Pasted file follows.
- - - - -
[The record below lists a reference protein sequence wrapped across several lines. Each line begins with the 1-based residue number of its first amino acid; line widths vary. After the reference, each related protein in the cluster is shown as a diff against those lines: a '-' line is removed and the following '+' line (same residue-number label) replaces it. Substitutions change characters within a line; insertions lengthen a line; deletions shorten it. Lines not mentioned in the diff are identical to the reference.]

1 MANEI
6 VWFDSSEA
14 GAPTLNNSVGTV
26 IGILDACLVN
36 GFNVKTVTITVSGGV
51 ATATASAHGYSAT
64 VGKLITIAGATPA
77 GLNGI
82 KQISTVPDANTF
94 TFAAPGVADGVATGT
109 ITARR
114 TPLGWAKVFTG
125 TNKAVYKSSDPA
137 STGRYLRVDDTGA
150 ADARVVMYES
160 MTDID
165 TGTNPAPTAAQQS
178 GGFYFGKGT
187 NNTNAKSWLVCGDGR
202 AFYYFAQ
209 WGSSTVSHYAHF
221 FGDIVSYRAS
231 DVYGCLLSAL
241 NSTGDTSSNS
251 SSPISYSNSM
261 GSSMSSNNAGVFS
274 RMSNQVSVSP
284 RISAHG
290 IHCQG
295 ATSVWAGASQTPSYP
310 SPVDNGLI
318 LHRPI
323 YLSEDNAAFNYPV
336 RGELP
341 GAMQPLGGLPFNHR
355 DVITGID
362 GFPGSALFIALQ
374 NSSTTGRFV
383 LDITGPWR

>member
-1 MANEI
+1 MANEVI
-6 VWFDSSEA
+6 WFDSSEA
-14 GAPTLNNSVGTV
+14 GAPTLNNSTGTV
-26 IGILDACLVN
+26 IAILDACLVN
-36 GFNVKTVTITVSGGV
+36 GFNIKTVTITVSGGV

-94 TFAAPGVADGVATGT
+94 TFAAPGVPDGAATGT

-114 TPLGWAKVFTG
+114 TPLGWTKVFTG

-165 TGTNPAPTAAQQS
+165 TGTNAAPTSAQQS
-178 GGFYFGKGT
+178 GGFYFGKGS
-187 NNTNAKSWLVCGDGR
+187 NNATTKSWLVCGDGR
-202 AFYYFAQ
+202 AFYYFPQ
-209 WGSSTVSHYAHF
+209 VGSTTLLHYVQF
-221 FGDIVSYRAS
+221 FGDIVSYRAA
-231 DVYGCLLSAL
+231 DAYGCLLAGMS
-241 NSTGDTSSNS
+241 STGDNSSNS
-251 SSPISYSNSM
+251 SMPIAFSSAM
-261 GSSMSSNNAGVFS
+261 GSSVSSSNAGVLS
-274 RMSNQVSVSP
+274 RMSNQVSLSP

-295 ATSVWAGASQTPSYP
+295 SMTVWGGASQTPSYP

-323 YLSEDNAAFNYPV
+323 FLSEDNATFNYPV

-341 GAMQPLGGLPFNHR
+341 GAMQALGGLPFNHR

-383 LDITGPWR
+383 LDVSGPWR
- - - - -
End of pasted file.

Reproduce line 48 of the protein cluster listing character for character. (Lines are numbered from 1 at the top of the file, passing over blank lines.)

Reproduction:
-26 IGILDACLVN